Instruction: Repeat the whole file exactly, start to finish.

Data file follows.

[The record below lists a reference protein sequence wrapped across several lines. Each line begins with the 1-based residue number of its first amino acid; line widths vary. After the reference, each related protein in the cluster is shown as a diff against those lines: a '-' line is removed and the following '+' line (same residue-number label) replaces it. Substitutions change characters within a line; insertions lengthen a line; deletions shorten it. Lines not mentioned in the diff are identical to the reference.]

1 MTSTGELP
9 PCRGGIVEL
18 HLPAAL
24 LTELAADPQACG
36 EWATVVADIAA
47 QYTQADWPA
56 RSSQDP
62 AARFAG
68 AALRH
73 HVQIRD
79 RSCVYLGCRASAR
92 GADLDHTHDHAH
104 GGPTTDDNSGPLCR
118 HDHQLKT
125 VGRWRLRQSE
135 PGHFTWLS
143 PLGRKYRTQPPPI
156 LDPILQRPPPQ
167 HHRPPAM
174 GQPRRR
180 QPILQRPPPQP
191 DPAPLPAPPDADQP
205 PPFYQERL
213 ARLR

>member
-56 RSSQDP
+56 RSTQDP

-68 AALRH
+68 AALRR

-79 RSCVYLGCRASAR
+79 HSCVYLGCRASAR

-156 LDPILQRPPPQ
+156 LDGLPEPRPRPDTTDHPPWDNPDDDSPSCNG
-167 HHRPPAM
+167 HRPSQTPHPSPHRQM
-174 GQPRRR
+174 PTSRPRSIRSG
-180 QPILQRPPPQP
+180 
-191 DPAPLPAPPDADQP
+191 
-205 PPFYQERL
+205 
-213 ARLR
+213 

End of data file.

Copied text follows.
[The record below lists a reference protein sequence wrapped across several lines. Each line begins with the 1-based residue number of its first amino acid; line widths vary. After the reference, each related protein in the cluster is shown as a diff against those lines: a '-' line is removed and the following '+' line (same residue-number label) replaces it. Substitutions change characters within a line; insertions lengthen a line; deletions shorten it. Lines not mentioned in the diff are identical to the reference.]

1 MTSTGELP
9 PCRGGIVEL
18 HLPAAL
24 LTELAADPQACG
36 EWATVVADIAA
47 QYTQADWPA
56 RSSQDP
62 AARFAG
68 AALRH
73 HVQIRD
79 RSCVYLGCRASAR
92 GADLDHTHDHAH
104 GGPTTDDNSGPLCR
118 HDHQLKT
125 VGRWRLRQSE
135 PGHFTWLS
143 PLGRKYRTQPPPI
156 LDPILQRPPPQ
167 HHRPPAM
174 GQPRRR
180 QPILQRPPPQP
191 DPAPLPAPPDADQP
205 PPFYQERL
213 ARLR

>member
-56 RSSQDP
+56 RSTQDP

-68 AALRH
+68 AALRR

-79 RSCVYLGCRASAR
+79 HSCVYLGCRASAR

-156 LDPILQRPPPQ
+156 LDGLPEPRPRPDTTDHPPWDNPDDDSPSCNG
-167 HHRPPAM
+167 HRPSQTPHPSPHRQM
-174 GQPRRR
+174 PTSRPRSIRSG
-180 QPILQRPPPQP
+180 
-191 DPAPLPAPPDADQP
+191 
-205 PPFYQERL
+205 
-213 ARLR
+213 